Riddle & Mystery Parent News for the week of March 12, 2017

Riddle & Mystery Parent News for the week of March 12, 2017

REMINDER: Students are requested to attend the 11:00 am Sunday service, led by the YRUU youth group, and stay for pizza and discussion at 12:30. There will not be a 5:00 pm class. RSVP here: http://www.signupgenius.com/go/10c0544afac2aabfe3-pizza

Movie Nights for Parents and Adolescents!

Please join us for two movie nights with your adolescents. Recommended for parents of youth from fourth and fifth grade through high school. Childcare will be available!

Sunday, April 23, 5:00-7:00 pm – Miss Representation:
Miss Representation exposes how mainstream media and culture contribute to the under-representation of women in positions of power and influence in America.

The film draws back a curtain to reveal a glaring reality we live with every day but fail to see – how the media’s limited and often disparaging portrayals of women and girls makes it difficult for women to feel powerful and achieve leadership positions.

In a society where media is the most persuasive force shaping cultural norms, the collective message we receive is that a woman’s value and power lie in her youth, beauty, and sexuality, and not in her capacity as a leader. While women have made great strides in leadership over the past few decades, the United States is still 33rd out of the 49 highest income countries when it comes to women in the national legislature. And it’s not better outside of government. Women make up only 4.6% of S&P 500 CEOs and 17% of directors, executive producers, writers, cinematographers, and editors working on the top 250 domestic grossing films.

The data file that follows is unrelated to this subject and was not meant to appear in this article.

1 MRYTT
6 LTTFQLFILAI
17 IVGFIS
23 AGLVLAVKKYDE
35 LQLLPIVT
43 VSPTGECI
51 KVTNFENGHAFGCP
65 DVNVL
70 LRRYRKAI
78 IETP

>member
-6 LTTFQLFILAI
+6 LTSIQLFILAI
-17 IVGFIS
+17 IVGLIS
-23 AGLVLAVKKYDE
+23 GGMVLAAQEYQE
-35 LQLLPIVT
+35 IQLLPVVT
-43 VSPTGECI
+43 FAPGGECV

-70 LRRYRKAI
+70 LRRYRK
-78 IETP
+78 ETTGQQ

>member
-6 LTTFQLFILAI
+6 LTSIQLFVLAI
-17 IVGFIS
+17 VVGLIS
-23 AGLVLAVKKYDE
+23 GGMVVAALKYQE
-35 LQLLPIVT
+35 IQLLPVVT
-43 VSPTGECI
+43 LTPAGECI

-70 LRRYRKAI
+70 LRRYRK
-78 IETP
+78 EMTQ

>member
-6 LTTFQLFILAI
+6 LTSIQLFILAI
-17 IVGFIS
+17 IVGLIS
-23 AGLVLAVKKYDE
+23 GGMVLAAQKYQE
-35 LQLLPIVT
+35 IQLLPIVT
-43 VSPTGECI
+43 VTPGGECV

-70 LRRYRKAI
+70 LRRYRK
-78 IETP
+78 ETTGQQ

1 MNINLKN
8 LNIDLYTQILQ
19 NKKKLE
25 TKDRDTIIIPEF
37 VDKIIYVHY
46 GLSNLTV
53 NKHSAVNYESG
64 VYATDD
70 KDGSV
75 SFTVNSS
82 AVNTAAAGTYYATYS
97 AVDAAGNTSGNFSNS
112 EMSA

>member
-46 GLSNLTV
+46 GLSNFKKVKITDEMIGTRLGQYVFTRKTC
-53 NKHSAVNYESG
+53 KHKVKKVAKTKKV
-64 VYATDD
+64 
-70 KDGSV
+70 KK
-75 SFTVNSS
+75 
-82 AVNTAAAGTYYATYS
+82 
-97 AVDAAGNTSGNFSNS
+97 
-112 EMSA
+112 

Stories from teenage girls and provocative interviews with politicians, journalists, entertainers, activists, and academics, like Katie Couric, Rosario Dawson, Gloria Steinem, Margaret Cho, Condoleezza Rice, Rachel Maddow, and Nancy Pelosi, build momentum as Miss Representation accumulates startling facts and statistics that will leave the audience shaken, but armed with a new perspective.

– See more at: http://therepresentationproject.org/film/miss-representation/
Sunday, May 7, 5:00-7:00 pm – The Mask You Live In:
The Mask You Live In follows boys and young men as they struggle to stay true to themselves while negotiating America’s narrow definition of masculinity.

Pressured by the media, their peer group, and even the adults in their lives, our protagonists confront messages encouraging them to disconnect from their emotions, devalue authentic friendships, objectify and degrade women, and resolve conflicts through violence. These gender stereotypes interconnect with race, class, and circumstance, creating a maze of identity issues boys and young men must navigate to become “real” men.

Experts in neuroscience, psychology, sociology, sports, education, and media also weigh in, offering empirical evidence of the “boy crisis” and tactics to combat it.

The Mask You Live In ultimately illustrates how we, as a society, can raise a healthier generation of boys and young men.

– See more at: http://therepresentationproject.org/film/the-mask-you-live-in/
Yours in faith,


What happened in your child’s class this week